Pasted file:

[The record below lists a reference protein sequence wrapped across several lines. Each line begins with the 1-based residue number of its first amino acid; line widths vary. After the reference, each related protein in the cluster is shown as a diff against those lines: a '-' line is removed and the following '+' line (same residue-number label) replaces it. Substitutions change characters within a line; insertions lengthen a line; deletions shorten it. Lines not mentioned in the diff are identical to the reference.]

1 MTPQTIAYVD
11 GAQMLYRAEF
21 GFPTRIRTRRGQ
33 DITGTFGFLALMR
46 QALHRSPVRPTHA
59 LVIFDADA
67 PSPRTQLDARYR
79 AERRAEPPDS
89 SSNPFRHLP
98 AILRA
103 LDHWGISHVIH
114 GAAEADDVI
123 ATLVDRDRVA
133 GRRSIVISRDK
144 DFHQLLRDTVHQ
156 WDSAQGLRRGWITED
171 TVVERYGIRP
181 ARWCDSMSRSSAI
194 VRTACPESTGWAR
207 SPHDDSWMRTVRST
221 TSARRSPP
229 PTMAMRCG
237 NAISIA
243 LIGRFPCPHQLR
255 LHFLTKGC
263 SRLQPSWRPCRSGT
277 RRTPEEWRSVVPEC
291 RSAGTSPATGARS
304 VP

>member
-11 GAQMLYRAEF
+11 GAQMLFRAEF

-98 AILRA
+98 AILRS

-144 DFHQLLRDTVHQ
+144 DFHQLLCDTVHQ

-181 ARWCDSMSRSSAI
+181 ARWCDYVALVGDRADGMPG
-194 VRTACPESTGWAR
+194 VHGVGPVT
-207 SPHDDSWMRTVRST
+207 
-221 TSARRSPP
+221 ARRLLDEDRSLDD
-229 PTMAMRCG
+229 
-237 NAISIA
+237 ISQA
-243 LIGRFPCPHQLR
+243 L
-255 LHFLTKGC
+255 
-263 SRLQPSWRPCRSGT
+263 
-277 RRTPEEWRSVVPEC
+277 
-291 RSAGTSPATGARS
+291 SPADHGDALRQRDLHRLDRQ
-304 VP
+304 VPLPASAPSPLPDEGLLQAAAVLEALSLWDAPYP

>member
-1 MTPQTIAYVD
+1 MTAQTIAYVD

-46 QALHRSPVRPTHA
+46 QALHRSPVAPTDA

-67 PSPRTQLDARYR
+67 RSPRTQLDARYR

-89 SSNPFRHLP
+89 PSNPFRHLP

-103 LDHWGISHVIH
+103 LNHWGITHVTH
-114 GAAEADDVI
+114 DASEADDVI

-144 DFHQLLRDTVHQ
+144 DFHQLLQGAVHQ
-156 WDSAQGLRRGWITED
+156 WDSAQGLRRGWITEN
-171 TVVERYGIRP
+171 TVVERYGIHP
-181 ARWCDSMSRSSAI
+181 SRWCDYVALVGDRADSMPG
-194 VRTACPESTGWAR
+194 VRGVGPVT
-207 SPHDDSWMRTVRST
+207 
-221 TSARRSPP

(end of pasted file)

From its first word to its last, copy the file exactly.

[The record below lists a reference protein sequence wrapped across several lines. Each line begins with the 1-based residue number of its first amino acid; line widths vary. After the reference, each related protein in the cluster is shown as a diff against those lines: a '-' line is removed and the following '+' line (same residue-number label) replaces it. Substitutions change characters within a line; insertions lengthen a line; deletions shorten it. Lines not mentioned in the diff are identical to the reference.]

1 MTPQTIAYVD
11 GAQMLYRAEF
21 GFPTRIRTRRGQ
33 DITGTFGFLALMR
46 QALHRSPVRPTHA
59 LVIFDADA
67 PSPRTQLDARYR
79 AERRAEPPDS
89 SSNPFRHLP
98 AILRA
103 LDHWGISHVIH
114 GAAEADDVI
123 ATLVDRDRVA
133 GRRSIVISRDK
144 DFHQLLRDTVHQ
156 WDSAQGLRRGWITED
171 TVVERYGIRP
181 ARWCDSMSRSSAI
194 VRTACPESTGWAR
207 SPHDDSWMRTVRST
221 TSARRSPP
229 PTMAMRCG
237 NAISIA
243 LIGRFPCPHQLR
255 LHFLTKGC
263 SRLQPSWRPCRSGT
277 RRTPEEWRSVVPEC
291 RSAGTSPATGARS
304 VP

>member
-11 GAQMLYRAEF
+11 GAQMLFRAEF

-98 AILRA
+98 AILRS

-144 DFHQLLRDTVHQ
+144 DFHQLLCDTVHQ

-181 ARWCDSMSRSSAI
+181 ARWCDYVALVGDRADGMPG
-194 VRTACPESTGWAR
+194 VHGVGPVT
-207 SPHDDSWMRTVRST
+207 
-221 TSARRSPP
+221 ARRLLDEDRSLDD
-229 PTMAMRCG
+229 
-237 NAISIA
+237 ISQA
-243 LIGRFPCPHQLR
+243 L
-255 LHFLTKGC
+255 
-263 SRLQPSWRPCRSGT
+263 
-277 RRTPEEWRSVVPEC
+277 
-291 RSAGTSPATGARS
+291 SPADHGDALRQRDLHRLDRQ
-304 VP
+304 VPLPASAPSPLPDEGLLQAAAVLEALSLWDAPYP

>member
-1 MTPQTIAYVD
+1 MTAQTIAYVD

-46 QALHRSPVRPTHA
+46 QALHRSPVAPTDA

-67 PSPRTQLDARYR
+67 RSPRTQLDARYR

-89 SSNPFRHLP
+89 PSNPFRHLP

-103 LDHWGISHVIH
+103 LNHWGITHVTH
-114 GAAEADDVI
+114 DASEADDVI

-144 DFHQLLRDTVHQ
+144 DFHQLLQGAVHQ
-156 WDSAQGLRRGWITED
+156 WDSAQGLRRGWITEN
-171 TVVERYGIRP
+171 TVVERYGIHP
-181 ARWCDSMSRSSAI
+181 SRWCDYVALVGDRADSMPG
-194 VRTACPESTGWAR
+194 VRGVGPVT
-207 SPHDDSWMRTVRST
+207 
-221 TSARRSPP